Despite being a Chinese black, this tastes very similar to an Indian black tea. It’s a medium amber color and brews up cleanly will little debris at the bottom. I get cherry notes when I smell it and it has a good amount of tanins but not overwhelming. There’s also a slight acidity.
Wow, talk about an unusual looking tea. Just look at the picture of the leaves, or in this case, maybe stones is more appropriate. It’s a dull green color, and looks exactly like the foam that florists use to make arrangements. It has a chalky (not shiny) appearance and each stone is the size of a large pea. When you brew it, you expect it to unfurl right? Well it doesn’t! The tea is named Oolong but obviously looks green.
How does it taste? Like a very very light oolong with a hint of ginseng but also some green tea attributes. It has a hint of spiciness (the same way ginger is spicy) that rubs the back of your throat. I normally don’t think tea has much of a smell or at least anything to write about but this one has a nice floral aroma!
A must try!
4.5 grams for an 8-10 oz cup of boiling water. This is an intense tea. Dark and malty with heavy tanins on the back of the tongue. Medium viscosity, good coating. Definitely a morning wake up tea, that’s why I am having it right now (1030A). The color is dark caramel but almost red in hue. Great Darjeeling.
I love Moroccan mint tea. I can’t deny it. I have to admit I think it’s very suspect of Upton, whose tea I drink almost exclusively, to source their mint tea from Germany. I am sorry but what does Germany know about tea? Anyway, this is actually a good tasting tea. It’s a blend and my feelings about tea blends are similar to my feelings about Scotch blends, though I am easing up on both. This tea brews up very cleanly – little to no residual leaves or “dustings” at the bottom of the mug. The color is a light golden and there’s a hint of acidity on the front of the tongue. There is an underlying tone of tanins but nothing like you’d get in a darker tea. The mint is very subtle but is definitely present. This is an extremely relaxing tea and I wish I could on a comfortable sofa right now instead of my office chair.
A truly black black Chinese tea. According to Upton, less than 40kg of this tea was produced. The price certainly reflects it. It’s a very dark caramel flavor. Not the kind you’d find in a supermarket candy bar, but one you’d make on a stove. Maybe close to the hard crack stage. Very strong initial taste but since it’s a fairly thing tea, it dissipates quickly. Not much lingering around after swallowing. I like this but to be honest, don’t really see why it’s supposed to be so special. It’s high brew temp and thinness intensifies the need to swallow it quickly which does not leave much time for enjoying it. I’d recommend pairing with some sweets (cookies or pastry) and letting it cool down 15 degrees before enjoying.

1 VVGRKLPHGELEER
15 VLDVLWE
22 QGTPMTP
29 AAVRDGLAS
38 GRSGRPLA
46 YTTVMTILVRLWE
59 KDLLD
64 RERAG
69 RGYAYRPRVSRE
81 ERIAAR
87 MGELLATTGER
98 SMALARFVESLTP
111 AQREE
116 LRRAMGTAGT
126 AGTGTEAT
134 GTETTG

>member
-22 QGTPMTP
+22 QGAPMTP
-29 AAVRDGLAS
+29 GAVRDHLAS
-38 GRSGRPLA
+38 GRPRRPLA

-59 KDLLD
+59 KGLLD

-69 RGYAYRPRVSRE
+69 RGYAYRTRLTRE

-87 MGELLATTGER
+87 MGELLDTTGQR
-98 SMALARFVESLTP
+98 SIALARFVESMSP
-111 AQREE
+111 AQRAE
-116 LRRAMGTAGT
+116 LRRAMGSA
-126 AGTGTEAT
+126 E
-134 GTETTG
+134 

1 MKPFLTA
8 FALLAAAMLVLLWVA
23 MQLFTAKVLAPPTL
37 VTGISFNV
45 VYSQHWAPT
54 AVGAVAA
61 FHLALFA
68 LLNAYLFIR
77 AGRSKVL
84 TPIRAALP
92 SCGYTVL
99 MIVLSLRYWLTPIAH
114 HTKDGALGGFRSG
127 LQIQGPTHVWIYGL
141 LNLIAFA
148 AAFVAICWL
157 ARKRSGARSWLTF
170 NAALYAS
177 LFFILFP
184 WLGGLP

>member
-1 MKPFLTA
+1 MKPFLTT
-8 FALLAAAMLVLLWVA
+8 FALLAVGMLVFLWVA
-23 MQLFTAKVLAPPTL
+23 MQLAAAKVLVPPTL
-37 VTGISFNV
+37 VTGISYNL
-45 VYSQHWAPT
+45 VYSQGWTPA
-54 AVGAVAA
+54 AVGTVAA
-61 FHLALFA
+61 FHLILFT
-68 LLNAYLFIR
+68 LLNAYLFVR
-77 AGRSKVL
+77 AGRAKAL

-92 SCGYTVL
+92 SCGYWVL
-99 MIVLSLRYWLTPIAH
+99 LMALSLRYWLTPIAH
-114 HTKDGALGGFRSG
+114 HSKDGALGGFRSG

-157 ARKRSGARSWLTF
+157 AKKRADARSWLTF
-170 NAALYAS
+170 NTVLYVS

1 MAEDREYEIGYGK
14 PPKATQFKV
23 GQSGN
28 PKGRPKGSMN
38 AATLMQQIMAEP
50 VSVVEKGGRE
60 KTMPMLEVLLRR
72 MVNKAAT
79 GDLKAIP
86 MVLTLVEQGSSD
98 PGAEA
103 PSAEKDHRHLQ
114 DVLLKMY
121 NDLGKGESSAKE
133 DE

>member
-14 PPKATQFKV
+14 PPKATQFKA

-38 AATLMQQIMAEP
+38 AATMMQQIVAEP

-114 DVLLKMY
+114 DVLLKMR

1.5 tsp instead of the standard 1. Perhaps this is a lighter tea that requires more steeping time to fully brew? Medium amber color. Smell remind me of European milk chocolate. Or maybe chocolate chip cookies. Strong tea (but not overhwhelming). Lots of tanins for sure but mild aftertaste. Slightly bitter but not in a bad way. Very Asian flavor. It’s immediately obvious you are drinking a Chinese tea the moment it hits your tongue. Viscosity is pretty thin. This would be good with some cookies or a pastry.
The highest grade of Keemun black tea from China, this does not come cheap. I don’t remember the exact price but I have the label marked with an asterisk which means it was pricey. Dry leaves are brittle and black and look like tiny short sticks. They are not gunpowder fine but not very large either. Brews up nice and dark and reminds me of Lapsang Souchon and while it’s not smoked, it has a very strong smokiness to it. Tanins are present as well as very noticeable acidity, almost like you squeezed a few drops of lemon into your morning tea. Viscosity is on the medium range, and it coats your tongue nicely. If you rub your tongue against the insides of your mouth, you’ll taste the residual tanins/tea which linger for quite a while after you’ve swallowed.
I didn’t have much left so I split the remainder into two batches so I am brew 2/3’s (2g) of what I normally would use. I may increase brewing time about 15-30 seconds to compensate. I simply love the name of this tea. It invokes so many images and emotions. the leaves are very delicate and initially reminded me of a bird’s nest (tiny twigs) or maybe thinly shredded paper used as packing material.
Ok the tea’s done. Tasting notes: Definitely a Chinese green tea. Very apparent. The color is a very light champagne. Good clarity and very little (to no) residue at bottom of cup. It tastes very slightly grassy, which is a term I generally use for Japanese green teas. Viscosity is thin, not much coating going on here.